AWS Cloud Front
Pros: Customer’s loved AWS content delivery speed, pricing, and the integrated suite of website hosting products. Cons: The unique AWS architecture leaves limited flexibility and control over your content delivery. Verdict: The fastest and rated overall best in our survey but experienced webmasters will have a steep learning curve while trying to become familiar with Amazon’s proprietary architecture.
Pros: Host Gator is a great choice for small business websites and personal hosting because of their overall ease of use and user-friendly web management tools. Cons: Though they do have some prominent clients their service is not really geared toward large scale web publishers. Verdict: If you need to get your website launched quickly or your looking for a painless migration Host Gator is your best option.
Pros: Rackspace is now and has always had the best customer support in the website hosting business. They are truly dedicated to solving their customers hosting issues and developing unique instances for custom deployments. Cons: Compared to the competition Rackspace is a bit pricey and their cloud service does not scale as well as say Amazon’s. Verdict: The best choice for those looking for managed Dedicated Hosting.
Pros: Peer1 was viewed as the most flexible web hosting company in our survey, with a fully integrated suite of content delivery products and a tech team that will help you build and maintain your custom hosting environment. Cons: Not a good option for small businesses as Peer1 is better geared toward handling larger websites. Verdict: Best for large scale websites that require flexibility and great customer support.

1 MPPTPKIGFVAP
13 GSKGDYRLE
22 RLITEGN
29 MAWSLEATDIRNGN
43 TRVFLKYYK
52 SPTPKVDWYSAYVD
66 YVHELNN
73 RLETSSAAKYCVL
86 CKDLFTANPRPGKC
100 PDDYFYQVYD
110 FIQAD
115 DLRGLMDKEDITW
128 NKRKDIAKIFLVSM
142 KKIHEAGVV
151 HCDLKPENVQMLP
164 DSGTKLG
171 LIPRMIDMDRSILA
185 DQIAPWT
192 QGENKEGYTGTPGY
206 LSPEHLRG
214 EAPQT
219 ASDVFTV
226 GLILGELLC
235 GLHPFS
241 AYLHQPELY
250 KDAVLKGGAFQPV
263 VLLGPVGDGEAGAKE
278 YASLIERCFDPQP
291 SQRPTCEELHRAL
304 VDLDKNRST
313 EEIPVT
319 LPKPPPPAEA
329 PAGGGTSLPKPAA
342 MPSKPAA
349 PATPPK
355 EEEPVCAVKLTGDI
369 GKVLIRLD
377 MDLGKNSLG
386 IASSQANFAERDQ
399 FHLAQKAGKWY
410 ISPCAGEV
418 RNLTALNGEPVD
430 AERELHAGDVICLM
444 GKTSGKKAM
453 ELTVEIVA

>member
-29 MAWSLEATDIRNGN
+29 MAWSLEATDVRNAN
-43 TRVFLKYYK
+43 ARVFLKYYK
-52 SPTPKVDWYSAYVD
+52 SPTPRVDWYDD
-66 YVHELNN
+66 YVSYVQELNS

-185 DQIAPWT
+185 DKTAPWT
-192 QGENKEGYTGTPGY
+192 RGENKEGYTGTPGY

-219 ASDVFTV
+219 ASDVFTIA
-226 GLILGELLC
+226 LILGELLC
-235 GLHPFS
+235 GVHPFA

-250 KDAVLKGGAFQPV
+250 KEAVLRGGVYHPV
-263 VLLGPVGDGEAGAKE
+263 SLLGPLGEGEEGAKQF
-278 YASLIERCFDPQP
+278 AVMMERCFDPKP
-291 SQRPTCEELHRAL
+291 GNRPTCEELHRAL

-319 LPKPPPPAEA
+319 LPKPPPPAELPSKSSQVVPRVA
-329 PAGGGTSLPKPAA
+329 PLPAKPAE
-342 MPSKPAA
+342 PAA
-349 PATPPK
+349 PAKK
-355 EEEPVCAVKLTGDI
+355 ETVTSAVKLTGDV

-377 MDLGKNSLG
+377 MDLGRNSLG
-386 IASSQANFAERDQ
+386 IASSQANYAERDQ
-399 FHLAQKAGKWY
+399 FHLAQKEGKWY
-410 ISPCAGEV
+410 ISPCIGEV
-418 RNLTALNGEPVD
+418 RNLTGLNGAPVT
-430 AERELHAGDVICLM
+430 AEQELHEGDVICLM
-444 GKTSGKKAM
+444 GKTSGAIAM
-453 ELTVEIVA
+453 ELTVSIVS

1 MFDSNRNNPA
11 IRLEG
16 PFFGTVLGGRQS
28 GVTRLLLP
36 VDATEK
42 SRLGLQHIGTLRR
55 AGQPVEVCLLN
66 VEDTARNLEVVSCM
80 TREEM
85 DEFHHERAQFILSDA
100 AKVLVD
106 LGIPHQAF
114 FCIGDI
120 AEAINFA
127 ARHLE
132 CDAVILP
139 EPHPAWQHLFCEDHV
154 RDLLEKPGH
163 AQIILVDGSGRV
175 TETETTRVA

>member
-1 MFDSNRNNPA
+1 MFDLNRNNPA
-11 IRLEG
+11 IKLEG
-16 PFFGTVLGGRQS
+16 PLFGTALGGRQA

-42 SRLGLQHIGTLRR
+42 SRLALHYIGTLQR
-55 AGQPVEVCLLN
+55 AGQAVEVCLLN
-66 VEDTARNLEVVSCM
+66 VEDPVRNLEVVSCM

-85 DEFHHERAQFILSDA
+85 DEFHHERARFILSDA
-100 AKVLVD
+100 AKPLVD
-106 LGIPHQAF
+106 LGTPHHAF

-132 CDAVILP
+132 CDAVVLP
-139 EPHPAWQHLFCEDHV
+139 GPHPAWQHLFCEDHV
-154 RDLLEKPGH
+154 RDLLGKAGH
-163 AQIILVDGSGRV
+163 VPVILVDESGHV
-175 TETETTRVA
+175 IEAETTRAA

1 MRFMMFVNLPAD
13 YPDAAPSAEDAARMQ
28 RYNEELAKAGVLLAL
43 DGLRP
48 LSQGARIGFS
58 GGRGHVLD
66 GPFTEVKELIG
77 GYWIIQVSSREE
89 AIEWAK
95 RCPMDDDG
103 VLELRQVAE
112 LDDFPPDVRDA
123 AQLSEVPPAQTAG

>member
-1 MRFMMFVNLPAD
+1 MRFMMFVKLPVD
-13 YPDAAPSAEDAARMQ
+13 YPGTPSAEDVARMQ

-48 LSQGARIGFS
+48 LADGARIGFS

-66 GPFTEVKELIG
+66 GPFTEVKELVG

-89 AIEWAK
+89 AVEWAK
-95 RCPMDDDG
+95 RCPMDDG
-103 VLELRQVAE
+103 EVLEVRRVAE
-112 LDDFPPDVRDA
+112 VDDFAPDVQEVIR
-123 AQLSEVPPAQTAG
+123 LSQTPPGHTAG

Pros: Softlayer has fantastic backend technology and had the best uptime and security of any of the other hosts in our survey. Cons: The major negative of working with Softlayer is price. In fact, every respondent familiar with their service mentioned their high service costs as a major drawback. Verdict: Very good for large scale operations that can afford best of breed technology and have the in-house tech no how to manage it.
Pros: Blue Host is considered to be one of the best options for small publishers as they offer easy setup, excellent customer support, and low and easy to understand pricing. Cons: Just like with Hostgator, Bluehosts is not really setup to handle larger scale publishing operations, so it might not be the best choice if you’re expecting huge growth. Verdict: One of the best web hosting companies for small business without question.
Pros: If you need a fully customizable web hosting environment, no one is better at helping you build it then Leaseweb, famous for hosting Wikimedia’s European operation. Cons: They have often been criticized for their confusing billing practices and survey respondents felt they might not be a good fit for smaller businesses. Verdict: Great hosts for experienced operations wanting to build and manage a custom environment.
Pros: Many might be surprised to see Godaddy on this list, but they are still considered an excellent choice for smaller publishers. Their price, easy-of-use, and wide range of hosting products are the reason they enter our 2017 list. Cons: GoDaddy is exclusively focused on helping small business owners and therefore offers very few tools for larger enterprise customers. Verdict: Great place for smaller companies to get started.